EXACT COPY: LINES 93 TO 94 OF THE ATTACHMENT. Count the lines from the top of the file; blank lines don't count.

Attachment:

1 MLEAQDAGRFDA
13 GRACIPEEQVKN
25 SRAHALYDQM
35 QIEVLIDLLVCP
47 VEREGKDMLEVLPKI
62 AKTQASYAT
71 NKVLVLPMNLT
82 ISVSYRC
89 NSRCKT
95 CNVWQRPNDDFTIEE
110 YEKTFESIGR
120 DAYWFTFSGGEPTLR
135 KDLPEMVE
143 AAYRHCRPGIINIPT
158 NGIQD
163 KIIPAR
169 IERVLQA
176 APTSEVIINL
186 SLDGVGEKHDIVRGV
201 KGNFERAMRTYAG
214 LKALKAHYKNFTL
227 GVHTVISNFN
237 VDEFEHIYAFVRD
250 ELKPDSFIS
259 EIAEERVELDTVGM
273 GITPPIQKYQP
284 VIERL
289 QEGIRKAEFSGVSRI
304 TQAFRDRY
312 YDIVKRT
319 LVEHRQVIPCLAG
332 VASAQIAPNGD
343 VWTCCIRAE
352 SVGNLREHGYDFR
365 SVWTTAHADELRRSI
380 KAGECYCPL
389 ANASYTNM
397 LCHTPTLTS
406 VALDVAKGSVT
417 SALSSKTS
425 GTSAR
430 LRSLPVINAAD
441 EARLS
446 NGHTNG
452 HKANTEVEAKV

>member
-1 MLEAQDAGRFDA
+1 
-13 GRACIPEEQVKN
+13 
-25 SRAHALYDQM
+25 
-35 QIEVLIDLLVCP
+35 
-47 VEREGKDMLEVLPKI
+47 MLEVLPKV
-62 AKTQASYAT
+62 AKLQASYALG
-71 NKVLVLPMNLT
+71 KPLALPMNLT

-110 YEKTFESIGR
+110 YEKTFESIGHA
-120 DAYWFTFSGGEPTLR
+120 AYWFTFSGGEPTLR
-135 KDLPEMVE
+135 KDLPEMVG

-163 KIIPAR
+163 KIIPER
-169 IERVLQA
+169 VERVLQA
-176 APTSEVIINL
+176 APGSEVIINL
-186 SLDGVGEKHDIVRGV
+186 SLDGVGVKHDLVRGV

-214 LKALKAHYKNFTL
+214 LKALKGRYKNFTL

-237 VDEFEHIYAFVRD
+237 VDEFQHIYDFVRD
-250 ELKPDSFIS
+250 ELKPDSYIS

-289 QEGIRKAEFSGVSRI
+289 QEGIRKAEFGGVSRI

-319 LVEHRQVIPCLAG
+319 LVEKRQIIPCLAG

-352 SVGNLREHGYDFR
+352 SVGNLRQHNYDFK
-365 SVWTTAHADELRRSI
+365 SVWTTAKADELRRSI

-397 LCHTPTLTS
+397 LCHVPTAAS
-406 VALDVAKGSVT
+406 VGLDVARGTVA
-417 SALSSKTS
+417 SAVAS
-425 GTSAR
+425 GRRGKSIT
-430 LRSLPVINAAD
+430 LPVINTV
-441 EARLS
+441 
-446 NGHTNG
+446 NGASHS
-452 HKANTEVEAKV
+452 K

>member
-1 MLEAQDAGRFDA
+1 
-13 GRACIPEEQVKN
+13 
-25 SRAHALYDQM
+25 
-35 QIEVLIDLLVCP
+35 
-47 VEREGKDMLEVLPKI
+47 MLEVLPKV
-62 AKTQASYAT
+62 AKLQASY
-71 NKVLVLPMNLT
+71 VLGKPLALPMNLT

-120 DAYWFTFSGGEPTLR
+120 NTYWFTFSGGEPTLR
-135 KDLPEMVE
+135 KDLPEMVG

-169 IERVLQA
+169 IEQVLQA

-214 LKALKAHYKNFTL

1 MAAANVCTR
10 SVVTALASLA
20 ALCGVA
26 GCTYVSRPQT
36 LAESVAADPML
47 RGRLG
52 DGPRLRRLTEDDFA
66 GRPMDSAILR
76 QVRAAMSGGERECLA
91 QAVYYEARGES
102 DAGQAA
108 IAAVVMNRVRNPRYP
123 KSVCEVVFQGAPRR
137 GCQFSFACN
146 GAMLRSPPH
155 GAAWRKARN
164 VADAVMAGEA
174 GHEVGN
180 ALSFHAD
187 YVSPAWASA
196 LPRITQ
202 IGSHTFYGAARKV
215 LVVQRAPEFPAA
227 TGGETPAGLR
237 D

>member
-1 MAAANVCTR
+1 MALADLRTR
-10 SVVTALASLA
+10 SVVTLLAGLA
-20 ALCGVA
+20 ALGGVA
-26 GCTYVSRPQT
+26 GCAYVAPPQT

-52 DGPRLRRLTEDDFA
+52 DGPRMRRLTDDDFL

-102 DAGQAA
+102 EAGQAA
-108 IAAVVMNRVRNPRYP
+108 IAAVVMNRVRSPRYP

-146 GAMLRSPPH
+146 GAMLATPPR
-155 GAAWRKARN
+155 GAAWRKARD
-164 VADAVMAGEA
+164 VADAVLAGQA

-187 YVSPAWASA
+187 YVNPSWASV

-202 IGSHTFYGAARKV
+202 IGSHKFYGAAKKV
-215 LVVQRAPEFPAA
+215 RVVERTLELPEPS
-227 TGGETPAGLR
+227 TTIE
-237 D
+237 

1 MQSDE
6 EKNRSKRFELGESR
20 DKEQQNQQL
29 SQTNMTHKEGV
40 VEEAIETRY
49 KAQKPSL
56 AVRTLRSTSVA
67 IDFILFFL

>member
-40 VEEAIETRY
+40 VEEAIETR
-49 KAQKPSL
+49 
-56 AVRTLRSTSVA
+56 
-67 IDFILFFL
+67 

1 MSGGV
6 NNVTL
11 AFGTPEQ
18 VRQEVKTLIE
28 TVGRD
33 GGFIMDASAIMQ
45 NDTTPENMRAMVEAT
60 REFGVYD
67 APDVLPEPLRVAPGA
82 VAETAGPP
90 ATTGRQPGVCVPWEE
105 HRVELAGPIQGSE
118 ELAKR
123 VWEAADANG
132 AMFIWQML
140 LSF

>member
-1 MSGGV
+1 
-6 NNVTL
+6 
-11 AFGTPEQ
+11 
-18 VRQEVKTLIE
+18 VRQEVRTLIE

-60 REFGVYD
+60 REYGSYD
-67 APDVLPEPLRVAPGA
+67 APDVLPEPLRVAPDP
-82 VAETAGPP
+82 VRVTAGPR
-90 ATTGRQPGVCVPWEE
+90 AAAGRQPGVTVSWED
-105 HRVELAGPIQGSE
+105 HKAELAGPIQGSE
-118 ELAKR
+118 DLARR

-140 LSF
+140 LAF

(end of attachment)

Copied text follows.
-417 SALSSKTS
+417 SAVAS